It's almost hard to believe today in the United States, but decades ago a significant percentage of Mercedes-Benz vehicles sold here ran on diesel fuel. With diesel currently more expensive than premium gasoline in many places now, and Mercedes diesels having helped ruin their own reputation as time progressed, diesel has a long way to go. Even today, in many people's minds there's still a negative stigma of slow, clattering, stinking diesel W123s with the rear end blackened with soot. In today's era of modern clean-running diesels, that's not as much of a problem. They're also inherently more fuel-efficient than many gas-powered engines, so in many cases a diesel can be a smart buy if its fuel economy offsets the increased fuel cost per gallon.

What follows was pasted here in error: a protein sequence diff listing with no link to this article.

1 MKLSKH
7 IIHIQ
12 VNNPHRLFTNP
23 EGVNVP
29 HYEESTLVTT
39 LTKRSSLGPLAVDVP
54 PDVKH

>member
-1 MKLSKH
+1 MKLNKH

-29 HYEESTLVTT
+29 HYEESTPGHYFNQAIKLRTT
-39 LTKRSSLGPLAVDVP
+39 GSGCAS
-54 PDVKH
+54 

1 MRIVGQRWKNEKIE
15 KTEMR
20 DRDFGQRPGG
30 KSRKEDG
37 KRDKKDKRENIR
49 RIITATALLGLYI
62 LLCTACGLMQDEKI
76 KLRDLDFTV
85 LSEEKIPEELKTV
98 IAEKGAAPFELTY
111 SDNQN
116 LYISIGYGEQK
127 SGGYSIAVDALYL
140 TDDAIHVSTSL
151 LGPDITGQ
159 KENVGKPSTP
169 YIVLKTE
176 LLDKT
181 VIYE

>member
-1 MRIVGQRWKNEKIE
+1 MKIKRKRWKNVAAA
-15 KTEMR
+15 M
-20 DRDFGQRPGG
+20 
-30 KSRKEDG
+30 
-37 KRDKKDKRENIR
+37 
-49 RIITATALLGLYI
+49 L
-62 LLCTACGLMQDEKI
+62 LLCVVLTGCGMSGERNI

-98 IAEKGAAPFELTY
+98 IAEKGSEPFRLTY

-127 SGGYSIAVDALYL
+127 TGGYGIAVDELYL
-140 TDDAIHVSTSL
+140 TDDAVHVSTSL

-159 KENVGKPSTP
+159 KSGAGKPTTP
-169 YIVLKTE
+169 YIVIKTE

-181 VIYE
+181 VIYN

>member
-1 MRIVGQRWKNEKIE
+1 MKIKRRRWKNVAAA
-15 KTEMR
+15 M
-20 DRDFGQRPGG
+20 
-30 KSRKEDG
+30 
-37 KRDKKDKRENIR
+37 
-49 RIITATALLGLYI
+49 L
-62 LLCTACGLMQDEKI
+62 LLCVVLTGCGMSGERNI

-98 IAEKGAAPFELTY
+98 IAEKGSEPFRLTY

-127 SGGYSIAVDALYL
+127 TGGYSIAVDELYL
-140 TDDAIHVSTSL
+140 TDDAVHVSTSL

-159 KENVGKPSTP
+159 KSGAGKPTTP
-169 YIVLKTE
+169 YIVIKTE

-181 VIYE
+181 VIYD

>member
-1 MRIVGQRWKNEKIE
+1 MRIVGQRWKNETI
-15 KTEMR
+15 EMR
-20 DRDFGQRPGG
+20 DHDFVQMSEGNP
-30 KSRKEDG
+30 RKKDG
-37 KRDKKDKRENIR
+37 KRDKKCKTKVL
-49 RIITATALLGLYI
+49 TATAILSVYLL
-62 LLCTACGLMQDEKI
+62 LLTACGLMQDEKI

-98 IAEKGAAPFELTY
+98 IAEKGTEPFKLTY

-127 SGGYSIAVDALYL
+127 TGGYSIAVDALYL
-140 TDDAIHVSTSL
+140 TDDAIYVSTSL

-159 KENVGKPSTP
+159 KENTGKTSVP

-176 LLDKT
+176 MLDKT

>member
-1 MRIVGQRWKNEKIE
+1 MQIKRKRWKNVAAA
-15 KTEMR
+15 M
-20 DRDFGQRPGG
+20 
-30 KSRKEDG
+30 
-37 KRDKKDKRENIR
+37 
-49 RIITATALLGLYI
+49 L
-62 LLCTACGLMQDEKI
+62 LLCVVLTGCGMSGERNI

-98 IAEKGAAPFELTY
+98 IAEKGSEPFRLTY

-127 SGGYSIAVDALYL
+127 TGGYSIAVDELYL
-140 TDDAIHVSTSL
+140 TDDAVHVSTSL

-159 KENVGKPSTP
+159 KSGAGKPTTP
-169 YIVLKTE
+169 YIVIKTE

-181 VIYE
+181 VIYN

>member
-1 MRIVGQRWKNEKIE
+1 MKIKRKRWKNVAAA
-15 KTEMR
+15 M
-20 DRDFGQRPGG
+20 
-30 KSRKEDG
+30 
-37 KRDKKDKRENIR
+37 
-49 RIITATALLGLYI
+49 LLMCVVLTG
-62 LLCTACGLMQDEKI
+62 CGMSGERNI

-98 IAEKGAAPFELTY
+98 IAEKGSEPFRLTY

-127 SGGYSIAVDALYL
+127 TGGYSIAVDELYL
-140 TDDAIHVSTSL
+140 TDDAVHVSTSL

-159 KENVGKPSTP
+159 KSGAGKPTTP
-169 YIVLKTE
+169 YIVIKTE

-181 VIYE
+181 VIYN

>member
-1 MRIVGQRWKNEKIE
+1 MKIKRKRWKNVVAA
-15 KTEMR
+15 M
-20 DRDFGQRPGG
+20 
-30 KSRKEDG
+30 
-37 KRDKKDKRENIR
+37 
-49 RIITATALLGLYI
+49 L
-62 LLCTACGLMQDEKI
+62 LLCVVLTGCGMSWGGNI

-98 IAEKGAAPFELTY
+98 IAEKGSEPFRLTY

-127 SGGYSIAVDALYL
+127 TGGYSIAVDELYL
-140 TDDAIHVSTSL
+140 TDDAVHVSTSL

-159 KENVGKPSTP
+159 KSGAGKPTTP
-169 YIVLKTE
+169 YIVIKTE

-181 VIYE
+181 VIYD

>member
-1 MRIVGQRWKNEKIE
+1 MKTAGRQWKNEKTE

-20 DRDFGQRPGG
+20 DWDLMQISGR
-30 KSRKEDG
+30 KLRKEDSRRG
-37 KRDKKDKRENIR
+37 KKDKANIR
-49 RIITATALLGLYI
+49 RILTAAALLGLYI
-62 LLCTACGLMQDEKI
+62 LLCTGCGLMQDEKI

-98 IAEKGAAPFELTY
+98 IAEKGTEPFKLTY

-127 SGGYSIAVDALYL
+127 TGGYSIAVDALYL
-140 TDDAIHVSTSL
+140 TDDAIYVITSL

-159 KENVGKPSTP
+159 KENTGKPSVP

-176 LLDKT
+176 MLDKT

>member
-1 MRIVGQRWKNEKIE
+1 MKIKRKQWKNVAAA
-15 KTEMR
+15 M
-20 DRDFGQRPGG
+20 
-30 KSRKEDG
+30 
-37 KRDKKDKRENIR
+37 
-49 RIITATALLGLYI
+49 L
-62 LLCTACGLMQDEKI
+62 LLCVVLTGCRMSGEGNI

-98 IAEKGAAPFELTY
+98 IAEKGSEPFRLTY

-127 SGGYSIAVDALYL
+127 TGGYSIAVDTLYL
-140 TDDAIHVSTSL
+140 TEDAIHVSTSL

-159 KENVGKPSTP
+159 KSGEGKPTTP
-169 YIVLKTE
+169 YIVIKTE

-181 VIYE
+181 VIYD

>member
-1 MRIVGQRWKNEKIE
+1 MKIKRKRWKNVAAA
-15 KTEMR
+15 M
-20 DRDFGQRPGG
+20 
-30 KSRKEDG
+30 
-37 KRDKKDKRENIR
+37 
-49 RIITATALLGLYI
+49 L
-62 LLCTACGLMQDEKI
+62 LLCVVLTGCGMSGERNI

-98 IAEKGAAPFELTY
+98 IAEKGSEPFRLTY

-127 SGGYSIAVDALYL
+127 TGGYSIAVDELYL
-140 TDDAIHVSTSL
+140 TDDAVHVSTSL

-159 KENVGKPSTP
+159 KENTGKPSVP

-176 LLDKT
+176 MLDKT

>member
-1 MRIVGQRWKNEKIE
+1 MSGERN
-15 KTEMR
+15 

www.smarks.org by a previous owner, who donated it in 1996 to the Volunteers of America in Oakland following extensive (and expensive) repairs. Sometime after that, the old Merc found its way to Alameda where it lives with the 1976 Mustang II I featured a couple months ago. Its condition has deteriorated since then, as it's almost twenty years older and was parked under trees when I found it. The rim of the 3-pointed star on the trunk is gone, the hood ornament is gone, and the left front turn signal has been jerry-rigged with a mismatched replacement. The rear bumper damage and missing hood ornament have been that way since at least the 1990s. There's also a large round hole in the passenger side of the windshield that appears to have been plugged sloppily with some kind of resin.